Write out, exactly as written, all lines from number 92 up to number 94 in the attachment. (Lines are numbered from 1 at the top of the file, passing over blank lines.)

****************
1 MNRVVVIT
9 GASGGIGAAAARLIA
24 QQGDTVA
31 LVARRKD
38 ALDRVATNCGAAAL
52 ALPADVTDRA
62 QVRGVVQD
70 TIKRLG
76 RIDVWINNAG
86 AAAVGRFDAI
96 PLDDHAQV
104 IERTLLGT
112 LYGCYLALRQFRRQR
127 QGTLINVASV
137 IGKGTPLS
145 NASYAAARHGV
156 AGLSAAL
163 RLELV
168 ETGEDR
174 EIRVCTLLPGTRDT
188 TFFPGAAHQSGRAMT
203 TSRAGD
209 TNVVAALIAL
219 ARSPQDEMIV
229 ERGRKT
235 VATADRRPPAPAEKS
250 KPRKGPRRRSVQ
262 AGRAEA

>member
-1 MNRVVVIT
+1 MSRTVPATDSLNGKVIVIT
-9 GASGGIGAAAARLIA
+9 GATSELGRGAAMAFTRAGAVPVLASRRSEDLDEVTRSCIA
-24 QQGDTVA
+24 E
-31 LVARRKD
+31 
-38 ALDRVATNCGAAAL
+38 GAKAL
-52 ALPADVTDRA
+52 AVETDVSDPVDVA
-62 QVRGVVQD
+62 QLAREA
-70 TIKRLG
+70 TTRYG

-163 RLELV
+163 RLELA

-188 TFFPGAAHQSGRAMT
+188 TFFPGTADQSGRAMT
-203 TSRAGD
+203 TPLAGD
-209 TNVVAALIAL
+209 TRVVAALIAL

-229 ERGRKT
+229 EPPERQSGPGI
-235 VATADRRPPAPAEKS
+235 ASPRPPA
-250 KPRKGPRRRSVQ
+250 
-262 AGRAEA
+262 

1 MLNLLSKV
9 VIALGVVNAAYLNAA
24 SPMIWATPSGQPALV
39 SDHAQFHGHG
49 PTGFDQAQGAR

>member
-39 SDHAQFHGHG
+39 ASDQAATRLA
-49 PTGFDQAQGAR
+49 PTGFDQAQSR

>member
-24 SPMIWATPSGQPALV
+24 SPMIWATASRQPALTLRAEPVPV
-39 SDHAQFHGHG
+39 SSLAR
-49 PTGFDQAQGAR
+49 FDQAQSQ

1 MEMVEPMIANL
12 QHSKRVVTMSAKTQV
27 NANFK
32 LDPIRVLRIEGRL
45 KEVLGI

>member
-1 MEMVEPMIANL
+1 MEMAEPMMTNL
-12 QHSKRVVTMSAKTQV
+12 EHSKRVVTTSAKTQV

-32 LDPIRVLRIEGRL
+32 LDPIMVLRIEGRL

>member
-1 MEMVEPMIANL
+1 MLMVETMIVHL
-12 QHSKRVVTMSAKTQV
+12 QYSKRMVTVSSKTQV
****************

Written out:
-1 MEMVEPMIANL
+1 MLMVETMIVHL
-12 QHSKRVVTMSAKTQV